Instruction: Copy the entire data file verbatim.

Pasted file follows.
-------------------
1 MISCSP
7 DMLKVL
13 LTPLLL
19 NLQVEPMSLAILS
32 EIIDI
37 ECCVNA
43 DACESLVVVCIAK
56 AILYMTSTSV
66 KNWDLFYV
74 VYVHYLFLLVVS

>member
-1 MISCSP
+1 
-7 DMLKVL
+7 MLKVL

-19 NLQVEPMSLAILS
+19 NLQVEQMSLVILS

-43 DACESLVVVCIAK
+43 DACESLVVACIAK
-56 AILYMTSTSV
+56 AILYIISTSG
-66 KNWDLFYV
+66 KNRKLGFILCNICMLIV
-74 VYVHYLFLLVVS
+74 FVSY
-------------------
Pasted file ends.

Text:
1 MISCSP
7 DMLKVL
13 LTPLLL
19 NLQVEPMSLAILS
32 EIIDI
37 ECCVNA
43 DACESLVVVCIAK
56 AILYMTSTSV
66 KNWDLFYV
74 VYVHYLFLLVVS

>member
-1 MISCSP
+1 
-7 DMLKVL
+7 MLKVL

-19 NLQVEPMSLAILS
+19 NLQVEQMSLVILS

-43 DACESLVVVCIAK
+43 DACESLVVACIAK
-56 AILYMTSTSV
+56 AILYIISTSG
-66 KNWDLFYV
+66 KNRKLGFILCNICMLIV
-74 VYVHYLFLLVVS
+74 FVSY